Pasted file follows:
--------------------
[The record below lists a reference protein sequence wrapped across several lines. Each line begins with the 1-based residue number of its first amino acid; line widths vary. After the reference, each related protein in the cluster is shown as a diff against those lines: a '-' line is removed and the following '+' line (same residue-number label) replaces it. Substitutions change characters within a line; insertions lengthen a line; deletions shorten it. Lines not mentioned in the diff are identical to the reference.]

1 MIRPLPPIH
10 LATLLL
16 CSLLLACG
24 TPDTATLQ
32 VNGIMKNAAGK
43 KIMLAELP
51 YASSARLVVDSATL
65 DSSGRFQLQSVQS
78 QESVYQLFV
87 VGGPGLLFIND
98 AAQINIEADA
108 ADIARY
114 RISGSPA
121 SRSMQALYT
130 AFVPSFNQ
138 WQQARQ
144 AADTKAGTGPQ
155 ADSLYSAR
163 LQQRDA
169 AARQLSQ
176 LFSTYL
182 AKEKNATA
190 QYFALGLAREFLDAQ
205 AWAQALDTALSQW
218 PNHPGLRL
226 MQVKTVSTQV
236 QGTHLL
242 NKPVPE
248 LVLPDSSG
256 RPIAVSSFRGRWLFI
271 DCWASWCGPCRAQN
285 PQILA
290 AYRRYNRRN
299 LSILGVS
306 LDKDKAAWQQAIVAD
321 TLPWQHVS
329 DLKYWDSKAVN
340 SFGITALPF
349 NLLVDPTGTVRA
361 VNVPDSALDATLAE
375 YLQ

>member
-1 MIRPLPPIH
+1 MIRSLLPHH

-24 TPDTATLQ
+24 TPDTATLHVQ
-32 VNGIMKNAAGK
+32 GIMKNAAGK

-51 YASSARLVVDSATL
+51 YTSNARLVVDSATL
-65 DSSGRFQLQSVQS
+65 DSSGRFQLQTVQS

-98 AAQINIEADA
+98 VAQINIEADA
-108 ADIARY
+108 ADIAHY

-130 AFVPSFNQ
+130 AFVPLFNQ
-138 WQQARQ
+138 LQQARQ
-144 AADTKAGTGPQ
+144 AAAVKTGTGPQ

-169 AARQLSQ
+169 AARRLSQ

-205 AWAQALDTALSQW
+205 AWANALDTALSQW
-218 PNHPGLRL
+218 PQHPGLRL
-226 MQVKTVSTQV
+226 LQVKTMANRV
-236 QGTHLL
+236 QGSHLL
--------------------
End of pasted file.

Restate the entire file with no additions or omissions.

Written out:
[The record below lists a reference protein sequence wrapped across several lines. Each line begins with the 1-based residue number of its first amino acid; line widths vary. After the reference, each related protein in the cluster is shown as a diff against those lines: a '-' line is removed and the following '+' line (same residue-number label) replaces it. Substitutions change characters within a line; insertions lengthen a line; deletions shorten it. Lines not mentioned in the diff are identical to the reference.]

1 MIRPLPPIH
10 LATLLL
16 CSLLLACG
24 TPDTATLQ
32 VNGIMKNAAGK
43 KIMLAELP
51 YASSARLVVDSATL
65 DSSGRFQLQSVQS
78 QESVYQLFV
87 VGGPGLLFIND
98 AAQINIEADA
108 ADIARY
114 RISGSPA
121 SRSMQALYT
130 AFVPSFNQ
138 WQQARQ
144 AADTKAGTGPQ
155 ADSLYSAR
163 LQQRDA
169 AARQLSQ
176 LFSTYL
182 AKEKNATA
190 QYFALGLAREFLDAQ
205 AWAQALDTALSQW
218 PNHPGLRL
226 MQVKTVSTQV
236 QGTHLL
242 NKPVPE
248 LVLPDSSG
256 RPIAVSSFRGRWLFI
271 DCWASWCGPCRAQN
285 PQILA
290 AYRRYNRRN
299 LSILGVS
306 LDKDKAAWQQAIVAD
321 TLPWQHVS
329 DLKYWDSKAVN
340 SFGITALPF
349 NLLVDPTGTVRA
361 VNVPDSALDATLAE
375 YLQ

>member
-1 MIRPLPPIH
+1 MIRSLLPHH

-24 TPDTATLQ
+24 TPDTATLHVQ
-32 VNGIMKNAAGK
+32 GIMKNAAGK

-51 YASSARLVVDSATL
+51 YTSNARLVVDSATL
-65 DSSGRFQLQSVQS
+65 DSSGRFQLQTVQS

-98 AAQINIEADA
+98 VAQINIEADA
-108 ADIARY
+108 ADIAHY

-130 AFVPSFNQ
+130 AFVPLFNQ
-138 WQQARQ
+138 LQQARQ
-144 AADTKAGTGPQ
+144 AAAVKTGTGPQ

-169 AARQLSQ
+169 AARRLSQ

-205 AWAQALDTALSQW
+205 AWANALDTALSQW
-218 PNHPGLRL
+218 PQHPGLRL
-226 MQVKTVSTQV
+226 LQVKTMANRV
-236 QGTHLL
+236 QGSHLL